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Chapter 16 - The deputation from Caesarea before Cyrenius.
16,1. As I had barely finished speaking, twelve men came around the old house; it was six Jews and six Greeks. The Caesareans, camping in a few huts, had received the news through their shepherds and fishermen that the Roman governor gave old fisherman Mark a large piece of land, which, as his full property, was surrounded by an insurmountable wall. The Caesareans, however, regarded all land far and wide around the city as communal property and now wanted to know from Cyrenius, with what right he could take from city property, since the city had always paid its tribute from that, both to the Romans and to Jerusalem. I, however, had already secretly given Cyrenius a hint in his heart, and he knew in advance what it would all be about, even before anybody from the deputation had opened their mouth and that is why he was sufficiently prepared in what he would reply to the highly unmistakably plaintive deputation.
16,2. After all curtsies had been made, a fine Greek by the name of Roklus approached Cyrenius, opened his mouth and spoke, “Most just, strict, and serene lord, lord, lord! We approach you with regard to the fact that through your munificence (generosity) the old warrior and now fisherman Mark was given, as enclosed property, an important part of our communal lands that are allocated to strong tribute. We have sadly learned this an hour ago from our shepherds who feel sad about the beautiful piece of land.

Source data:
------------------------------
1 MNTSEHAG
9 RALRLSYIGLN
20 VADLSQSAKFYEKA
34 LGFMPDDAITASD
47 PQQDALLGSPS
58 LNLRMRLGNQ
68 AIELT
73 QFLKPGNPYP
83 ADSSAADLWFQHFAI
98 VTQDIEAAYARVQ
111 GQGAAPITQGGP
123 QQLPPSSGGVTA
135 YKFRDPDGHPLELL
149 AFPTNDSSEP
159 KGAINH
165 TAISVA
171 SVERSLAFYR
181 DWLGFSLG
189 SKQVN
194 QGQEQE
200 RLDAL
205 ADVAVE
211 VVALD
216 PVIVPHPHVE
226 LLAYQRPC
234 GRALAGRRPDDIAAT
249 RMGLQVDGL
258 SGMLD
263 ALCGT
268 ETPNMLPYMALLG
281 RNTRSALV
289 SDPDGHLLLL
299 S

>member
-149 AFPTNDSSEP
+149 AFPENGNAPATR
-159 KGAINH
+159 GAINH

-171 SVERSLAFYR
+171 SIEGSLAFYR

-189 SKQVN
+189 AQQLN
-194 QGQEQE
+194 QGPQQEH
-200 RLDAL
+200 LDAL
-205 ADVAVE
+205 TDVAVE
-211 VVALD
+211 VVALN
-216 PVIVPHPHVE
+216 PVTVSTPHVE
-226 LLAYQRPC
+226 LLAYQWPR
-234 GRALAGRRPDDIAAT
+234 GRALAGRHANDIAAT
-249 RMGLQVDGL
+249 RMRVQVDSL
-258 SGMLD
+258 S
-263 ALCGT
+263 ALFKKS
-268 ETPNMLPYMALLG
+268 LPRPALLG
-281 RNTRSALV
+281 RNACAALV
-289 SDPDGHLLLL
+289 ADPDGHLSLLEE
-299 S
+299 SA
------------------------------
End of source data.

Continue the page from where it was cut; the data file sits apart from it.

16,3. What other kind of misfortune hit us otherwise well-off Caesareans is shown by the ruins still steaming here and there. We are now in the full sense of the word the most miserable beggars in the world. Good for the ones who managed to save some of their belongings during the mighty fire! That was not possible for us poor fauns because the fire spread so fast, and we and still more of us had to be very thankful to the gods that we escaped with our lives. Some livestock are now our only possession and we became nomads once again; but how can we keep even this last possession if your munificence towards native Romans takes our best lands away from us, fences and gives them as full, untouchable property to the ones who have the luck to be in favor with you?!
16,4. Thus we want to pleadingly ask you if the now so very lucky Mark will have to give us compensation or not! Without any compensation this actual seizure would be in our most difficult situation something that the history of mankind will find hard to present anywhere and at any time. – Highest Lord, what should we paupers expect?”